Buying the Turkey
Read the label to know what you are buying. “Young turkey” means the bird is four to six months old at slaughtering. “Turkey fryer” means the bird is under four months of age.

Toms are male turkeys. Hens are female turkeys. Toms are normally larger in size. They can weigh from 20 to over 30 pounds. Hens, on the other hand, are smaller birds. They normally weigh between 10 and 12 pounds.

Frozen or Fresh?
Fresh birds are usually of a better quality; however, if the birds were properly frozen, they will maintain good quality for a long period of time.If you are buying a fresh bird, you should buy your turkey one or two days before cooking. This way, you insure that the fresh quality you paid for will be there when you cook the bird.

Frozen turkeys should be properly handled to insure the quality of the birds. Buy your frozen bird early to allow enough time for thawing before cooking.

For servings, assume one pound of uncooked turkey per person. However, a few extra pounds will provide enough for healthy appetites, as well as a little left over for “after holiday” snacks.

Whenever possible, avoid buying a stuffed turkey. Buy the bird and stuff it yourself, right before cooking.


XXXXX3 Ways to Thaw a Frozen Turkey Safely:
XXXxxxxxxxxxxxxxxxxxxxxxxXXCold Water

Thawing the Bird
You can safely thaw a frozen turkey in three different ways: in the refrigerator, in cold water, or in the microwave.

Thawing in the refrigerator: The time required for thawing a turkey in the refrigerator depends on the weight of the turkey. For example, a 12-pound turkey will take up to two days to be completely thawed; a 16-pound turkey will take three days; and a 20-pound turkey will take four days. A good guideline is 24 hours/five pounds of frozen turkey.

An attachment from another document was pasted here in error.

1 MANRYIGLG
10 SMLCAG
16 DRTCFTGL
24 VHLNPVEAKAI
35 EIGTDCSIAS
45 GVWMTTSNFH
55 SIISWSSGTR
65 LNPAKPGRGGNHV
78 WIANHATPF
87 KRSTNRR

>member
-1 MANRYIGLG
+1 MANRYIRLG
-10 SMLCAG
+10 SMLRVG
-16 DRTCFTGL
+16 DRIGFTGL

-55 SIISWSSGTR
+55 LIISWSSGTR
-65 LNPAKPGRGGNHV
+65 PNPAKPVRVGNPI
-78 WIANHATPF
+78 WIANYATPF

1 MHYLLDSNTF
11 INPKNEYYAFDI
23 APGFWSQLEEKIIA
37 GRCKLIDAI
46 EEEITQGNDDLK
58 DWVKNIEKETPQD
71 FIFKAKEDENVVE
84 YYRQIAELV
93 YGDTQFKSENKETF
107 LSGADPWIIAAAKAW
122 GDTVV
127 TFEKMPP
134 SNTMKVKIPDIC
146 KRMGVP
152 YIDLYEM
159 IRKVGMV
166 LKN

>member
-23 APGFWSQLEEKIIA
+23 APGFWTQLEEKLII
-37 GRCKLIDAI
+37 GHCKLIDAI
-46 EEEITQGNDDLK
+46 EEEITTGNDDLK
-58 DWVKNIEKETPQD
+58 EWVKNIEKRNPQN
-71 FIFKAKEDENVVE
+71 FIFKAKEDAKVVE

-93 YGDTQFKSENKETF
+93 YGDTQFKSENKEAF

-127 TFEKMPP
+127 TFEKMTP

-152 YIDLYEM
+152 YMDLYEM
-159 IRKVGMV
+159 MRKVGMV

Thawing in cold water: Put the bird in a waterproof bag. Check the original packaging material for cuts to insure that no water will get through if you are using this as your thawing bag. Allow six hours for a 12-pound turkey; nine hours for a 16-pound turkey; and 12 hours for a 20-pound turkey. Change the water every 30 minutes.

Thawing in a microwave: Frozen turkey can also be thawed in the microwave. Follow the directions of your microwave model. Use the DEFROST cycle if it is available. Normally, it takes four to seven minutes per pound to thaw a turkey. The bird should be defrosted unwrapped; use a turntable if available, or turn the turkey periodically during defrosting. Cook immediately after thawing.


Never thaw the turkey on the counter at room temperature

Thawing takes place from the outside in. At room temperature, this allows the bacteria on the surface of the bird to grow during the thawing process.

Stuffing the Bird
It is safer to cook the stuffing outside the bird. However, if you want to roast a stuffed bird, the bird should be stuffed right before cooking. You can prepare the ingredients for the stuffing and store them in the refrigerator until you’re ready to cook the bird. Then mix the ingredients right before stuffing the bird; do not stuff the bird and store it before cooking. Regardless of how you cook the stuffing, it should be cooked to an internal temperature of 165F.


Roasting the Bird

xxxxxxxxxxxxxxxxA step-by-step guide to roasting your holiday turkey:


Factors that can affect the ultimate cooking time.